When your cat gets sick or your dog breaks his leg, you take those animals to the vet. If wild animals are in the picture, Operation WildLife is the place people go.
First, you have to make sure those backyard critters really need your help, however. The clinic, which specializes in treating sick and injured wild animals, gets a lot of calls about animals that will actually do fine on their own.
“Just because your dog gets into a bunny’s nest doesn’t mean the bunny is orphaned,” said Diane Johnson, OWL’s executive director. “The mom only comes twice a day. Most people think that (since) we’re with our children all the time that animals should be too.”
There are similar problems with calls about baby birds, which can spend three to five days living on the ground, out of the nest, before they learn to fly.
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“I say, ‘Think of a toddler learning to walk,’ only this toddler’s learning to fly,” said Milly Norris, who leads the volunteers at OWL.
If a bird doesn’t fly away when you approach, it doesn’t mean that the bird necessarily has a broken wing — it may just not be ready to fly.
“They still have a mom and a dad who will care for them,” Johnson said.
If you want to protect a nest of baby bunnies in your yard from your dog or any passing foxes, OWL has a cinderblock and plywood contraption developed by Norris that allows the bunnies and their mom to get in and out but keeps out the predators.
Johnson wants people to call OWL before trying to move an injured or sick animal and trying to care for it on their own.
“They’ll take baby animals out of their yard. Their first thought is that the animal is orphaned, and they’ll go on the Internet, and they’ll try and find something to feed it,” Johnson said. “People get on the Internet, and they think that the Internet will not lie to them. We usually see those animals when … the animals are starting to die on them.”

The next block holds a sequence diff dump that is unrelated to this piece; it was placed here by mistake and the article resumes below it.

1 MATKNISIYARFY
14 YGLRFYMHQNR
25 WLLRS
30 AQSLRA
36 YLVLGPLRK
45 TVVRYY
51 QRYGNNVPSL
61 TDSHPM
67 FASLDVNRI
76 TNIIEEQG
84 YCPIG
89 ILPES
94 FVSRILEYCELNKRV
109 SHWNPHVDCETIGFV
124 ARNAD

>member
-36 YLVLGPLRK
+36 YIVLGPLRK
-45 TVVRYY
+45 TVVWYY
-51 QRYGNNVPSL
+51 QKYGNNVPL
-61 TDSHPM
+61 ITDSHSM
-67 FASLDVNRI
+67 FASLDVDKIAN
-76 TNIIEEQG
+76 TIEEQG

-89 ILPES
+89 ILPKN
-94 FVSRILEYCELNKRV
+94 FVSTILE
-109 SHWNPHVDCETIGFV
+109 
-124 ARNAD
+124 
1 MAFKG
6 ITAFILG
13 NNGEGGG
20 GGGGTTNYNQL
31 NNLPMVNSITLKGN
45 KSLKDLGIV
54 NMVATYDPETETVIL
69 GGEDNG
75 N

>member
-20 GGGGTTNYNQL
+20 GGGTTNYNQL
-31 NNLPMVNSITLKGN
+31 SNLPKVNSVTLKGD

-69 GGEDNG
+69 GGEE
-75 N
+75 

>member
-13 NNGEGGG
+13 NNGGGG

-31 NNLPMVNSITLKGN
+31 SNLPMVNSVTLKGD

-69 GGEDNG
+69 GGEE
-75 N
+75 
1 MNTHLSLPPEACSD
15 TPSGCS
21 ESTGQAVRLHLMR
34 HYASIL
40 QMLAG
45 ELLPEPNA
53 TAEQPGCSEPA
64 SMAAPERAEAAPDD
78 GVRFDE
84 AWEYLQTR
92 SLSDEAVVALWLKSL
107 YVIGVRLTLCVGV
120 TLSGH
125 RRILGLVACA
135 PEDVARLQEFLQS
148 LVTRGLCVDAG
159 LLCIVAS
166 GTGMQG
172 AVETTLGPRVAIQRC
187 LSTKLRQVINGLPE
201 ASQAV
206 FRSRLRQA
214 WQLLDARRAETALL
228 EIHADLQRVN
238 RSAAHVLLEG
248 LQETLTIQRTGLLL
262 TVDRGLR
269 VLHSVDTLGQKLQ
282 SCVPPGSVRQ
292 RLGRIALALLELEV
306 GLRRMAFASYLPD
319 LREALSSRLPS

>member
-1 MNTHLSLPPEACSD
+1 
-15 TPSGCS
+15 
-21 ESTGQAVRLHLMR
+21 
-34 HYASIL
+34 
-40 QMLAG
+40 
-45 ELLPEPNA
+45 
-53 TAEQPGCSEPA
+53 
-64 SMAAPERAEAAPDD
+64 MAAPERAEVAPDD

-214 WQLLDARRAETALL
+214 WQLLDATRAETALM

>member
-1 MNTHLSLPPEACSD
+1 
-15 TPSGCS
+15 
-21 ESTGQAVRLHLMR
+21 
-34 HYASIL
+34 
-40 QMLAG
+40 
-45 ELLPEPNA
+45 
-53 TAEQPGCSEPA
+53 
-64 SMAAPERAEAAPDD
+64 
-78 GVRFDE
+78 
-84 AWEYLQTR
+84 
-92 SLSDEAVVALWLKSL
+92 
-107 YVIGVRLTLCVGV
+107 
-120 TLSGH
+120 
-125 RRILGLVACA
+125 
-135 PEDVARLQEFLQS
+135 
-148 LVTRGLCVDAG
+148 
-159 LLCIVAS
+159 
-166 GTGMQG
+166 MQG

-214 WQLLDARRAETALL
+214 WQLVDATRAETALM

When you call OWL, a volunteer or staff person will take you through all kinds of questions about the animal and its condition to try to determine if it really needs outside assistance.
If it does, OWL has a receiving center, which is like a triage area or emergency room, in Shawnee. Its main facility is in Linwood, just west of De Soto.
Johnson is the clinic’s only full-time staff person. There’s one part-timer as well, and the rest of the work gets done by about 100 volunteers, such as Milly Norris.
The clinic gets no state or federal funding and subsists on donations from the public. Caring for wild animals isn’t cheap, even with volunteer labor.
“We don’t feed them dog and cat food,” Johnson said. “They’re eating mealworms, beetles and rats. I can’t go the grocery and buy those.”
Johnson estimated that about 69 percent of the 4,000 to 5,000 animals they treat each year survive, a figure well above the national average for wildlife rehabilitation, she said.
Norris is proud of the work done at OWL.
“I’ve never been bored and I’ve been doing this almost 25 years now,” Norris said. “It’s rewarding. It’s hard when you lose animals. There’s some you fight and try to give them a second chance, and they don’t have what it takes.”
Treatment and recovery can take weeks or months, but when it’s done, the animals will go back into the wild if they can. For animals such as foxes, which mate for life, Johnson said that OWL will release them back into the area where they were picked up so they can find their families.
“If you’re lucky enough to be at one of the releases, it gives you goosebumps,” Norris said. “A lot of animals come out slow and timid, and (a recently healed) coyote shot out like a rocket.”
On the Web
To contact Operation WildLife, call (785) 542-3625 or visit www.owl-online.org.